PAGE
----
This article critically reviews social science research on unconventional hydrocarbon development in the United Kingdom. I analyse fifty research articles published over the last half decade. The articles fit into three primary categories: (1) public perceptions, (2) discourse and rhetoric, and (3) planning and regulation. This review reveals both what social scientific inquiry has taught us and what gaps remain. We have reasonable understanding of: extent of public support for and opposition to development, basic factors related to support and opposition, procedural and distributive justice concerns leading to opposition, repeated academic critiques of UK planning guidance and regulation, and the frequent use of environmental risks and economic benefits as competing discursive frames. We lack understanding of: how discourse and rhetoric about shale gas, or how knowledge about development, influence public perceptions; how perceptions and discourse at local and regional levels in the UK compare with the national level; what information sources the public rely on and trust on this topic; whether estimates of economic benefits are reliable; and importantly, how perceptions, discourse, and policy will evolve in light of imminent changes to the production and policy landscape. I conclude with recommendations for filling the emergent lacunae in our understanding.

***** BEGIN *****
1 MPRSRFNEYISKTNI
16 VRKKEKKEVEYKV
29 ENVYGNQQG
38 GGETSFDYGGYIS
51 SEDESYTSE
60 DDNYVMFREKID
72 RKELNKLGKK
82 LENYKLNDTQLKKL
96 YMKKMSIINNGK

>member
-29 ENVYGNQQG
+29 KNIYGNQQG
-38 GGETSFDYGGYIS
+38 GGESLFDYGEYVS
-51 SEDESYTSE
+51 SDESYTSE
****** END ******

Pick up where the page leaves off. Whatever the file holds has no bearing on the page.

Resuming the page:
- hydraulic fracturing
- public perception